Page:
ASTANA – In the run-up to the parliamentary elections in Kazakhstan on March 19, the country’s seven political parties are engaging in a series of pre-election debates to showcase their policies and ideas to the public, with the latest airing on KTK TV channel on March 10.
All seven political parties in Kazakhstan eyeing seats in the Mazhilis sent their representatives to the debates. Aidos Sarym represented the Amanat party, Daniya Yespayeva – the Aq Jol Democratic Party, Zhiguli Dairabayev – the Auyl party, Yermukhamet Yertysbayev – the People’s Party of Kazakhstan, Ainur Sabitova – Baytaq party, Dinara Shukizhanova – the Respublica party, and Askhat Rakhimzhanov – the National Social Democratic Party.
Two of them, Yespayeva and Dairabayev, are former presidential candidates who ran in the 2019 and 2022 presidential elections, respectively.
In a two-hour debate, the first round posed a question of how each party will improve the lives of ordinary people. Sarym was the first to voice his party’s proposals, saying its electoral program was “together with the people” and knows the “real problems of the people.”
“Only we can solve them. We will bring order to the country and ensure social justice. We will achieve the return of illegally withdrawn capital. We will strengthen the fight against corruption, oligopolies, and tycoons,” said Sarym.
The party also promises to adopt a new Social Code, including increasing pensions and reducing the retirement age for workers in hazardous jobs.
Sarym continued outlining the party’s targets. “We will increase social aid by 1.5 times for almost two million citizens. We will build schools for more than one million students. We will build housing for 730,000 families. We will open hundreds of enterprises in the economy, which will annually generate more than 40,000 high-quality jobs. We will provide stable jobs for 1.5 million young citizens,” he added.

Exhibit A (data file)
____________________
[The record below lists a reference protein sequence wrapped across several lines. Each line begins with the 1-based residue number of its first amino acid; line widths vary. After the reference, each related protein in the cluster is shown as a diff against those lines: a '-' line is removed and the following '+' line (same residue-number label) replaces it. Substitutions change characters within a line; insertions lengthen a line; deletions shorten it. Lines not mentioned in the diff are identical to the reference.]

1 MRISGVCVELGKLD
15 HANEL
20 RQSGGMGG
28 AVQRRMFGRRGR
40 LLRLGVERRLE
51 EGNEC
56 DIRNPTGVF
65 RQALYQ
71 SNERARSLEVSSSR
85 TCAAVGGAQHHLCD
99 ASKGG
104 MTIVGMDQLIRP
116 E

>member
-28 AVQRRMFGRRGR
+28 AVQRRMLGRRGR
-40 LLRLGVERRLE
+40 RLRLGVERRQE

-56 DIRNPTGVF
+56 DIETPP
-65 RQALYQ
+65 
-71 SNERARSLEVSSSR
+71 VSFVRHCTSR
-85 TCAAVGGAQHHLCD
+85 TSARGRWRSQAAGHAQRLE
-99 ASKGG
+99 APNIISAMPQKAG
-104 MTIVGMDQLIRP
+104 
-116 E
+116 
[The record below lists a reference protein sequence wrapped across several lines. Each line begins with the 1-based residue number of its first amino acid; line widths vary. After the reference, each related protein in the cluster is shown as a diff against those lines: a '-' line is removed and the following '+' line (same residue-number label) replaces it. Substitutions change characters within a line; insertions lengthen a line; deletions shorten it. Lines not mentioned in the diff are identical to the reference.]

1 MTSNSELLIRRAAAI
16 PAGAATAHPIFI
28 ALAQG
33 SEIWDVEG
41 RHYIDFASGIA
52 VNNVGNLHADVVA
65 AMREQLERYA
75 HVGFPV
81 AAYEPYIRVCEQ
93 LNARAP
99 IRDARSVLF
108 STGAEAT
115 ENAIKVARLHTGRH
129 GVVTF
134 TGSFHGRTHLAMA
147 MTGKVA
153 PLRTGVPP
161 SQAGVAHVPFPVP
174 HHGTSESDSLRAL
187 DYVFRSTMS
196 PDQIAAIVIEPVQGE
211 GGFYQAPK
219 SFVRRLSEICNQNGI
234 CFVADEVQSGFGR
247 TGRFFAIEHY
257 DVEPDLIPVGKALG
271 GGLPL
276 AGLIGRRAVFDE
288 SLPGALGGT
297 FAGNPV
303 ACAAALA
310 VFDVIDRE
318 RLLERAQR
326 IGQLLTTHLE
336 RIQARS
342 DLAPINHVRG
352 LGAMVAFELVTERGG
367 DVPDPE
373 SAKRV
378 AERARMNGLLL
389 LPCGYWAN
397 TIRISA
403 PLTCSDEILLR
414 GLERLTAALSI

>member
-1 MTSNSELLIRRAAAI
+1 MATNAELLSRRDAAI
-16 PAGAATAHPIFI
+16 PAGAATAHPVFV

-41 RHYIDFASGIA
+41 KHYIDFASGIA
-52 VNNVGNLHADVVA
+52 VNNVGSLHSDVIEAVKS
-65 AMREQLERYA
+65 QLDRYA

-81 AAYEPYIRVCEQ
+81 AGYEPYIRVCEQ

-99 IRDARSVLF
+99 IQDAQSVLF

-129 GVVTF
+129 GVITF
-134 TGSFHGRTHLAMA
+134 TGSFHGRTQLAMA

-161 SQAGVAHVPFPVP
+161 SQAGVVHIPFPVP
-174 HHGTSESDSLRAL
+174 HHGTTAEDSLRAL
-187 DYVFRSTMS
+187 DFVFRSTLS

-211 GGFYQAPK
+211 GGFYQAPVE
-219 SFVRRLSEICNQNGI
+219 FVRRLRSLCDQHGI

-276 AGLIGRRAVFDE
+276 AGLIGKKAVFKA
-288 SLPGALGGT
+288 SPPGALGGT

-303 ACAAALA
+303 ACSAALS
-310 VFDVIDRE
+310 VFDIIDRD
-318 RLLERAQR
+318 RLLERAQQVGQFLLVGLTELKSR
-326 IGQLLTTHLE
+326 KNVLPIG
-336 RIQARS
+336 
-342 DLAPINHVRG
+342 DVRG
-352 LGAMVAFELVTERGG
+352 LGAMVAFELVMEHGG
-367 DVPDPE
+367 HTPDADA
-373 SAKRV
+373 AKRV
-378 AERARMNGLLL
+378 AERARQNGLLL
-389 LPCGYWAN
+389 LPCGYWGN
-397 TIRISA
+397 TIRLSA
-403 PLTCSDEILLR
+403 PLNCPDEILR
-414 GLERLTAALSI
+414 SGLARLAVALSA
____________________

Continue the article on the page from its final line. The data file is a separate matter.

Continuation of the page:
Zhiguli Dairabayev, in his remarks, promised the party would create the first Agricultural Bank and exempt citizens working in agriculture from loan burden in a broader effort to turn the country into an “industrial and agrarian power.”
“The party intends to conduct an audit of the agrarian sector and the countryside. We will pass a law on food security. We need reforms worthy of an industrial and agrarian country. We will free all agricultural producers from the burden of credits at the expense of the state budget,” said Dairabayev.
According to him, agricultural producers should also be exempt from taxes.
Dinara Shukizhanova, co-chairwoman of the Respublica party, emphasized the need for a more effective budget in the country. Without that, there will be no money to implement reforms.
“The revenues of Kazakhstan in 2023 should reach 17 trillion tenge (US$37.9 billion), and the expenditures will be at 21 trillion tenge ($46.8 billion). In 2023, the state budget will be in a deficit of four trillion tenge ($8.9 billion). If the state were a business, the company would be bankrupt. I speak from the position of a business,” she said.
The Respublica party, she noted, is a party of business people working in the real sector of the economy.
“For the past ten years, we survived pandemic, devaluation, and sanctions, and we continue working every day in the real economy. We want to say we are tired of waiting for them to put things in order. Today we want to come and offer a different approach. We are about the economy, about the fact that Kazakhstan’s economy should become profitable. Then you can send any finances, any funds for the development of health care, education, and other areas,” she said. The state should stop relying on oil resources, which, she noted, will be gone in 30 years.
When asked by Sarym why the party’s program lacks measures for socially vulnerable groups, Shukizhanova explained the party is relatively young.
“We are traveling in regions, meeting people, and understanding the problems in the regions and among the different electorates. The program is a living document,” she added.
Yertysbayev from the People’s Party began his 100-second speech saying he did not come to argue but to exchange ideas. He then turned to the idea of socialism, which lies at the heart of the party.
“What kind of socialism? Scandinavian socialism, for example. In Norway, just half a century ago, giant oil and gas reserves were discovered in the North Sea. Currently, each Norwegian has, on average, 238,000 euros in a special account. There is no need to reinvent the wheel. If millions of people support the party on March 19, the idea will become a material force,” said Yertysbayev, who later proposed Baytaq and Auyl unite with his party.